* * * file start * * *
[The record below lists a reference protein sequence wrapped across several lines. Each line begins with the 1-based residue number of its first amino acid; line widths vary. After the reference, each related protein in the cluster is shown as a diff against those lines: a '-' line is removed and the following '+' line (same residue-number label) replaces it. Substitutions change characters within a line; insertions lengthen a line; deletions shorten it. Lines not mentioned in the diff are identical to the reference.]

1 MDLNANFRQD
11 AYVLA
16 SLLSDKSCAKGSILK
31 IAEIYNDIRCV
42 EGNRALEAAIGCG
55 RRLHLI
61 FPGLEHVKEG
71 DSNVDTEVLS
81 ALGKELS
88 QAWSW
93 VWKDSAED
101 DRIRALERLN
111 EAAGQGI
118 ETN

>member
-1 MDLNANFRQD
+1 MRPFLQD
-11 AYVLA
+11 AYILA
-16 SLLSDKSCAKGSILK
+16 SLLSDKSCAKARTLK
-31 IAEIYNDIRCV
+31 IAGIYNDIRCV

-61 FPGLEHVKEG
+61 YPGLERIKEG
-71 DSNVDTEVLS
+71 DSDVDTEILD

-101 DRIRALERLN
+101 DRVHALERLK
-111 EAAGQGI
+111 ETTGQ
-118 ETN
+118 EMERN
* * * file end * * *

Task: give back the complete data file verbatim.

[The record below lists a reference protein sequence wrapped across several lines. Each line begins with the 1-based residue number of its first amino acid; line widths vary. After the reference, each related protein in the cluster is shown as a diff against those lines: a '-' line is removed and the following '+' line (same residue-number label) replaces it. Substitutions change characters within a line; insertions lengthen a line; deletions shorten it. Lines not mentioned in the diff are identical to the reference.]

1 MDLNANFRQD
11 AYVLA
16 SLLSDKSCAKGSILK
31 IAEIYNDIRCV
42 EGNRALEAAIGCG
55 RRLHLI
61 FPGLEHVKEG
71 DSNVDTEVLS
81 ALGKELS
88 QAWSW
93 VWKDSAED
101 DRIRALERLN
111 EAAGQGI
118 ETN

>member
-1 MDLNANFRQD
+1 MRPFLQD
-11 AYVLA
+11 AYILA
-16 SLLSDKSCAKGSILK
+16 SLLSDKSCAKARTLK
-31 IAEIYNDIRCV
+31 IAGIYNDIRCV

-61 FPGLEHVKEG
+61 YPGLERIKEG
-71 DSNVDTEVLS
+71 DSDVDTEILD

-101 DRIRALERLN
+101 DRVHALERLK
-111 EAAGQGI
+111 ETTGQ
-118 ETN
+118 EMERN